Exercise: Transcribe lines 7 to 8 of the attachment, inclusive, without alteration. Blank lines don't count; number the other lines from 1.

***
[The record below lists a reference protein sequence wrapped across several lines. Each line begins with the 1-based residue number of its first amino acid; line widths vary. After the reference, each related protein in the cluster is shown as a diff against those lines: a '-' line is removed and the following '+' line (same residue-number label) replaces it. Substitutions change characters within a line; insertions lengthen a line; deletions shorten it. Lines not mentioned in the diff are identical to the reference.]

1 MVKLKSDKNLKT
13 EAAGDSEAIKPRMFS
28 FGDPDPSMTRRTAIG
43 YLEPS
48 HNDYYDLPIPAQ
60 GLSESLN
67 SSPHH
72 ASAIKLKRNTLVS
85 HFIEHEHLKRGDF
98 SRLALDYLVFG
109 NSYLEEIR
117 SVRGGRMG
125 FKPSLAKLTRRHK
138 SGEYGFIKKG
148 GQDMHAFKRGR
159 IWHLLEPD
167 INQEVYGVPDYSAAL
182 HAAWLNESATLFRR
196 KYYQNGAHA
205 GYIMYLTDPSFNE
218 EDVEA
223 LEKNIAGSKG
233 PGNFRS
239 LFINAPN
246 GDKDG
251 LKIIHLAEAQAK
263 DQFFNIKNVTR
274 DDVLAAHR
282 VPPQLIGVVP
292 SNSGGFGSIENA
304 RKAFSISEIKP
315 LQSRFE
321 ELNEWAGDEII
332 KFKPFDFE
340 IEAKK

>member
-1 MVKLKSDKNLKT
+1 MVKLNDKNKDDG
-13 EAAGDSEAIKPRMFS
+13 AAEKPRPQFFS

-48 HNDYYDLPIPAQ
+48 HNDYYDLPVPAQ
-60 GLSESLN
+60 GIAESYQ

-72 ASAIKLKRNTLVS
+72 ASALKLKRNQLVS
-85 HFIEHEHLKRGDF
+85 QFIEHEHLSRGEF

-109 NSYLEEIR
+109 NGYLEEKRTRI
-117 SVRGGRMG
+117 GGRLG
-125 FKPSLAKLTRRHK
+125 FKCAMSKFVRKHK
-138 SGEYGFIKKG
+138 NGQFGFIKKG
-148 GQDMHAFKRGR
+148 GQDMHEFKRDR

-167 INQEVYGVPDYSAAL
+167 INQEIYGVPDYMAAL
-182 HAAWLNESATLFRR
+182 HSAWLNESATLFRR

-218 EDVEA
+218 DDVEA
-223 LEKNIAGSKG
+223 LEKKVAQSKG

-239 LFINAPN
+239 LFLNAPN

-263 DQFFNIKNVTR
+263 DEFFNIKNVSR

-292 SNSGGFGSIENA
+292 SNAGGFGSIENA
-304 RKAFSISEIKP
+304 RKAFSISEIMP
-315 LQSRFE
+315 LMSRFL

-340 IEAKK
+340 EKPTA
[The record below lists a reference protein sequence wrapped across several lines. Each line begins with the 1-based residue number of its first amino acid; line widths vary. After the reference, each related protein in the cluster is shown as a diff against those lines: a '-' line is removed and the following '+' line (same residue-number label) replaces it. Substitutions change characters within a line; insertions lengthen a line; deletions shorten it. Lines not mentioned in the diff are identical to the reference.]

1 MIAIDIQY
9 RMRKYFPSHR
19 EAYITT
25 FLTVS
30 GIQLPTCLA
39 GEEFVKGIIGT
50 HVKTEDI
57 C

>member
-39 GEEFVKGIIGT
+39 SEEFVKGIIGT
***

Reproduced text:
60 GLSESLN
67 SSPHH